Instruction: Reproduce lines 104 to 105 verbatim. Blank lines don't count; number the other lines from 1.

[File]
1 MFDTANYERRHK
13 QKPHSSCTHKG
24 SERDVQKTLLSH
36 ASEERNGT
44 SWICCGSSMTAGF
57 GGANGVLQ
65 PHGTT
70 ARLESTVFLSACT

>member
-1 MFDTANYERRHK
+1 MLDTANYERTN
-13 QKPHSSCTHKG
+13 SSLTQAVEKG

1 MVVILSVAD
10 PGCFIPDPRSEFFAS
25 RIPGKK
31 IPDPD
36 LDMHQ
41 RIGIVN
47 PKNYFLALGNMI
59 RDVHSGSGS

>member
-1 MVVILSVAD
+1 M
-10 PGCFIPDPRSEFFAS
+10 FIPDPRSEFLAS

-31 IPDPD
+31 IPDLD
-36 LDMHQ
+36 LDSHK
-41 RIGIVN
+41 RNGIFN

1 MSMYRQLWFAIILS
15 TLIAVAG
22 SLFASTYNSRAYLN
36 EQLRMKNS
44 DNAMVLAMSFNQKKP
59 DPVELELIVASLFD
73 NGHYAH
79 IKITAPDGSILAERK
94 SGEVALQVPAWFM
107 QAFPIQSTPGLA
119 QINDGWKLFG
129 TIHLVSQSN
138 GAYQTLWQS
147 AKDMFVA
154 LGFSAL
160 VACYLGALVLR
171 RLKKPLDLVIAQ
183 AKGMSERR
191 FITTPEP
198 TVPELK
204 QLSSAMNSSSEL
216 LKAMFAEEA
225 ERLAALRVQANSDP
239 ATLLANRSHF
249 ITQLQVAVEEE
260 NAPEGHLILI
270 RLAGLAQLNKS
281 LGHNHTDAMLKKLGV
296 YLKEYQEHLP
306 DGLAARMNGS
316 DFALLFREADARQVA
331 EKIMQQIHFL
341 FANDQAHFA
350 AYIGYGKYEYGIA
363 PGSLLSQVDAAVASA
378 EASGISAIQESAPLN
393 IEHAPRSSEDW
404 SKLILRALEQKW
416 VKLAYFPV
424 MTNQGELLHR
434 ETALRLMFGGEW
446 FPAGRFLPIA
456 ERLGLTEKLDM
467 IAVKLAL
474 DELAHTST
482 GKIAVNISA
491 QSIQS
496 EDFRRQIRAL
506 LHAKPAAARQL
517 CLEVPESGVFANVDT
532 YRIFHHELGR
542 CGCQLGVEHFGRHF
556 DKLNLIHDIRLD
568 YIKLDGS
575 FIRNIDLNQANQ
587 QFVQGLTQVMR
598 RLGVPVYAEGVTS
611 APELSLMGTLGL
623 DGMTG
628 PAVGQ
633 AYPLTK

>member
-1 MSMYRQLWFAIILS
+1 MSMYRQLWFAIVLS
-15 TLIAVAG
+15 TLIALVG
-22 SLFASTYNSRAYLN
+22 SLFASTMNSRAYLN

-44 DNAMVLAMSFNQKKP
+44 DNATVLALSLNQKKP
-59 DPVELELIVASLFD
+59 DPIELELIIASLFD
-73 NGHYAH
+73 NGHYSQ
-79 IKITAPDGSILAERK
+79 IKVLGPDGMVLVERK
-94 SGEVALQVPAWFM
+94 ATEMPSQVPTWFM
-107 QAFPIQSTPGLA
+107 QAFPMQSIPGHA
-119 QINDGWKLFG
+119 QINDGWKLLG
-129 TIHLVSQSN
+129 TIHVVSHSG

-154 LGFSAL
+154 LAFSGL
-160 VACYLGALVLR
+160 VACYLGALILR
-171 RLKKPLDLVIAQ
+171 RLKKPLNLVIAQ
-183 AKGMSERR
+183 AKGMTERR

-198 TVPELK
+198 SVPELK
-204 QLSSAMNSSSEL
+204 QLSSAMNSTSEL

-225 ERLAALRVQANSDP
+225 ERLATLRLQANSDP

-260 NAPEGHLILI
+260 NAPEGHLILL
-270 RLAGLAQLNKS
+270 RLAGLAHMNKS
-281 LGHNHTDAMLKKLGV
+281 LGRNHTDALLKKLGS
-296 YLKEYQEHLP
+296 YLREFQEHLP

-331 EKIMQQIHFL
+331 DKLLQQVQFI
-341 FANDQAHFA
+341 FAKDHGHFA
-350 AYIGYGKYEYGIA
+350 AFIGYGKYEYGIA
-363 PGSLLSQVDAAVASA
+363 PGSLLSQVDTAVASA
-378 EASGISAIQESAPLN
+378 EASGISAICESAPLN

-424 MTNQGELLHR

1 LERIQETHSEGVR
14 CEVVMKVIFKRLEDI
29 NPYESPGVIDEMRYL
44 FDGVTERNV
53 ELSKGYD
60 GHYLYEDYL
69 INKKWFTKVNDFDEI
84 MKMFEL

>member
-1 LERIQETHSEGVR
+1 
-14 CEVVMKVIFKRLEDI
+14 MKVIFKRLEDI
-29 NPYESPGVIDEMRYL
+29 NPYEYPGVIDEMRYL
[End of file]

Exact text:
+59 DPIELELIIASLFD
-73 NGHYAH